The population is always a key actor in crises and disasters, both as the affected and as the very first source of response. Resilience concepts namely need to be developed for critical infrastructures, but also for the wider public to integrate and address human and social dynamics in crises and disaster situations, including the role of the population, the media, rescuers (staff, volunteers and ad-hoc volunteers).
Critical Infrastructure functions are technologically and operationally interconnected, of which their exact possibilities and potential risks need to be better understood. Security solutions must take into account that an adversary has a physical access to smart meters. These devices’ cost, power, memory, and computational limitations restrict the ability to deploy standard trusted platform modules on them. Due to the fact that smart meters will be deployed for many years, novel cryptographic solutions should be tested that include message encryption, authentication and integrity, along with the highest possible levels of efficiency in time-critical and high volume data.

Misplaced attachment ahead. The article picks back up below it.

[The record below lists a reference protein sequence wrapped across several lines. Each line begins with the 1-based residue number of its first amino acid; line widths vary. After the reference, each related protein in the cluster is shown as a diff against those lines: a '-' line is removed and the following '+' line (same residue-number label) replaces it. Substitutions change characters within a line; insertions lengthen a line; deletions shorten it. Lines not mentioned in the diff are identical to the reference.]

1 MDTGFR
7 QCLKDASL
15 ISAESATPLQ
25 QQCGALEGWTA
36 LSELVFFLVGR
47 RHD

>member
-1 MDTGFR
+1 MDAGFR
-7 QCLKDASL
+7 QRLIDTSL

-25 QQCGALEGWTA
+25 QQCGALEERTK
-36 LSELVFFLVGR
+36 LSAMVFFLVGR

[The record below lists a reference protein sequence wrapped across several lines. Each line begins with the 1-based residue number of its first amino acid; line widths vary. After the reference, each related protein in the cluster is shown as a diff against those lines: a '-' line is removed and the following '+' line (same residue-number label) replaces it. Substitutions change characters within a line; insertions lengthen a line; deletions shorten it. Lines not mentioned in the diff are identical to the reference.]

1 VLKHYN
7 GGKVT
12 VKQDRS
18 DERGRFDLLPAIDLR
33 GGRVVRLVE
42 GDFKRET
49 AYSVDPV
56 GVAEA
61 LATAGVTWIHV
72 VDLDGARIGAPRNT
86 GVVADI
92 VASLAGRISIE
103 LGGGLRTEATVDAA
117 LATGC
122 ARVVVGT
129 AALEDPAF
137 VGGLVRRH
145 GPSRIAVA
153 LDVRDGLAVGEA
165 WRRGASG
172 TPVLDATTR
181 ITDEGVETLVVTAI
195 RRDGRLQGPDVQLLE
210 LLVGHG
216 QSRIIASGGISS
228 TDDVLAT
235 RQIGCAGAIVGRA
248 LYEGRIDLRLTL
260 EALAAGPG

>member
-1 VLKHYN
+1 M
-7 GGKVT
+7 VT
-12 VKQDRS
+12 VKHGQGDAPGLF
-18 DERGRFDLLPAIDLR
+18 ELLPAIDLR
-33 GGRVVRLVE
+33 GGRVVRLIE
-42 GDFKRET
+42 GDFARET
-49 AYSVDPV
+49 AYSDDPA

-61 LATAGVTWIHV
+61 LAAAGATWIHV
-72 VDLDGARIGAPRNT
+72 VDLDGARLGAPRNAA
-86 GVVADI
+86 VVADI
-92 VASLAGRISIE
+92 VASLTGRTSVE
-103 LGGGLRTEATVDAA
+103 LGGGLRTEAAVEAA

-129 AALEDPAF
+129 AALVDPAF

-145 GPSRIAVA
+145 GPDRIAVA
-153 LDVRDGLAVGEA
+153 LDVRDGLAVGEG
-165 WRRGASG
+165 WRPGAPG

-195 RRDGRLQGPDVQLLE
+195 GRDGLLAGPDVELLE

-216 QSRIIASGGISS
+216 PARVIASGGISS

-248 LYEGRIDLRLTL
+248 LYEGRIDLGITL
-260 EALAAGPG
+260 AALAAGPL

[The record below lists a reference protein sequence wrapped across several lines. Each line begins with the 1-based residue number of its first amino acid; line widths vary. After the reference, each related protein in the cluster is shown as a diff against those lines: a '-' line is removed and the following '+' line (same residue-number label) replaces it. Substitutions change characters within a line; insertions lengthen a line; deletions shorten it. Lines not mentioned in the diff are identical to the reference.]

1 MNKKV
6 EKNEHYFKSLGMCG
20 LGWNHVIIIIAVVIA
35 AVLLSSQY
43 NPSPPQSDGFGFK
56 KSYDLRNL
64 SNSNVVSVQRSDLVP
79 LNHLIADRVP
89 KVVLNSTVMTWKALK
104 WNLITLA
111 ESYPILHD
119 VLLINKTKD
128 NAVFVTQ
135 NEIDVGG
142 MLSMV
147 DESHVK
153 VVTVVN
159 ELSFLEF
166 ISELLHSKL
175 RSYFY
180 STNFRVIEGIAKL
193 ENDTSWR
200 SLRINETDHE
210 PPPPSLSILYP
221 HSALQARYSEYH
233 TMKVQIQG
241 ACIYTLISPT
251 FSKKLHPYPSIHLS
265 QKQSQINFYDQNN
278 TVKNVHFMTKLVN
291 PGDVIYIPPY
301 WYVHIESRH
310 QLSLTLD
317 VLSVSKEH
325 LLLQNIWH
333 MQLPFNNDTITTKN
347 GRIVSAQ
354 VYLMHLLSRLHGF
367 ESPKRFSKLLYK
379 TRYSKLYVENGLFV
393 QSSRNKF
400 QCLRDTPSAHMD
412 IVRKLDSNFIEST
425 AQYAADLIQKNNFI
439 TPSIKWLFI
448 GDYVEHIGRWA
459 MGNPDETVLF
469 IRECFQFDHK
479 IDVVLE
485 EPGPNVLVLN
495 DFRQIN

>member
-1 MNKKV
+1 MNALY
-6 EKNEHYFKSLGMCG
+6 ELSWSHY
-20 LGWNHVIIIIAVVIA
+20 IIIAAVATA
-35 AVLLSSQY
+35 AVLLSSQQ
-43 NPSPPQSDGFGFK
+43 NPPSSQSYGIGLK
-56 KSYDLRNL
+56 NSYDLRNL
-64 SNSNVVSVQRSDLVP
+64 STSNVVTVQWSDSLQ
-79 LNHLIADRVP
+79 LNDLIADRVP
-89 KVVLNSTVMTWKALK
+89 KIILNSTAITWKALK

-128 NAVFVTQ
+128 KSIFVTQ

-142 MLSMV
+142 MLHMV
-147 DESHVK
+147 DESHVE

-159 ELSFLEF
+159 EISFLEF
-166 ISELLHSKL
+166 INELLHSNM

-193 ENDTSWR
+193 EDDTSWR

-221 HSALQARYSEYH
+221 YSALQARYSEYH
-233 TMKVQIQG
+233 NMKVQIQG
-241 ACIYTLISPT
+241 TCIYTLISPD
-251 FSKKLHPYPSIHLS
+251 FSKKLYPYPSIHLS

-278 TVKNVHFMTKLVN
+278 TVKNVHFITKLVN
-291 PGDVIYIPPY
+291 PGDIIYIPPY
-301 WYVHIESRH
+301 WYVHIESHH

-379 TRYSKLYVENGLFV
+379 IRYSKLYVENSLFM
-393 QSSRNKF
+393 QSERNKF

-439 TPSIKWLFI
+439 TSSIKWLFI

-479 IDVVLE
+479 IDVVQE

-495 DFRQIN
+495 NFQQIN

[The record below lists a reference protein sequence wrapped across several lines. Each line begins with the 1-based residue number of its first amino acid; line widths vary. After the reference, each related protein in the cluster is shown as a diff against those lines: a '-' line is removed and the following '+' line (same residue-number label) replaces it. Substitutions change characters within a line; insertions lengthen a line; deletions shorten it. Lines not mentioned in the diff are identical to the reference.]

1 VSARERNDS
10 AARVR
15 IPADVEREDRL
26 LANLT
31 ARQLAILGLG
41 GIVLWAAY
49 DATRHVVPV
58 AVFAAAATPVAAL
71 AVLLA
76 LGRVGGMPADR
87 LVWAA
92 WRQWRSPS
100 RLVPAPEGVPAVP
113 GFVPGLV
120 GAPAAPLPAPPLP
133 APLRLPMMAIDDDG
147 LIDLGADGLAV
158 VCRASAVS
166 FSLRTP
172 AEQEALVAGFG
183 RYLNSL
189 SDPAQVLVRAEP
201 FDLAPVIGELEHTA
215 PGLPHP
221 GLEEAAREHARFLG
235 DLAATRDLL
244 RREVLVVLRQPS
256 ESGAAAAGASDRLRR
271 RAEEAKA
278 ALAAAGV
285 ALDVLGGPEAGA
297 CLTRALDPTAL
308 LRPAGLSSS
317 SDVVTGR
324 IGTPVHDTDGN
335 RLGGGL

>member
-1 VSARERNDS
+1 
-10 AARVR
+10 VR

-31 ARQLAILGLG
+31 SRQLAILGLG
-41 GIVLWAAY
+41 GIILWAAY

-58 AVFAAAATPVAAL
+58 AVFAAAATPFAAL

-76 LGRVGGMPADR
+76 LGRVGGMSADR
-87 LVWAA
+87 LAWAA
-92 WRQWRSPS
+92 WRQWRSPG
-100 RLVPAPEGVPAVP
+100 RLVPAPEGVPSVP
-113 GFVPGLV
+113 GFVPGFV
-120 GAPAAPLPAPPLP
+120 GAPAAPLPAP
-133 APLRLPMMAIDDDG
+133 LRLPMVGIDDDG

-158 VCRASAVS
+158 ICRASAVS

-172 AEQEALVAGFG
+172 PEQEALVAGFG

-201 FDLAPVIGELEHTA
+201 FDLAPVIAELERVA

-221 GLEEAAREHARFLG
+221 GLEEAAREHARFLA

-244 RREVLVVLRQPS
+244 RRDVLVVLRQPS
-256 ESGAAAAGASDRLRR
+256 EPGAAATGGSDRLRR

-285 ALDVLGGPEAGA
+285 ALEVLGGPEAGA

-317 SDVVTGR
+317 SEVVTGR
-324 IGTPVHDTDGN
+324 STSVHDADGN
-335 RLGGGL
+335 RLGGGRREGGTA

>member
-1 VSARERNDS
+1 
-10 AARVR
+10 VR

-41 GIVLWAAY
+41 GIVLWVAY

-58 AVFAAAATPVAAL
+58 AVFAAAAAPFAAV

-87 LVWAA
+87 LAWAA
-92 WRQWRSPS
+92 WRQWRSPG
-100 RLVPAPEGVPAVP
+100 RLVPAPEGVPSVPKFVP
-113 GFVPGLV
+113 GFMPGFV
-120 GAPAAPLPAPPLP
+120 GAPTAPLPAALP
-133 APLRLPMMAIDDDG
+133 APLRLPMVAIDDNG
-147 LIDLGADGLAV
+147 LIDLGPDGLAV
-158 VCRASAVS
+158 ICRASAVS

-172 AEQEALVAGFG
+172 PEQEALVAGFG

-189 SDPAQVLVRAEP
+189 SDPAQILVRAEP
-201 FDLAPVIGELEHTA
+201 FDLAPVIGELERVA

The expected increase of frequency and severity of climate-related natural catastrophes and the current risks of disasters of geological origin pose a serious threat to buildings and physical assets located in vulnerable locations, including critical infrastructures. Cascade failure of interconnected infrastructure assets (installations for energy, transport, water, ICT) due to colocation or hub-functions needs to be avoided.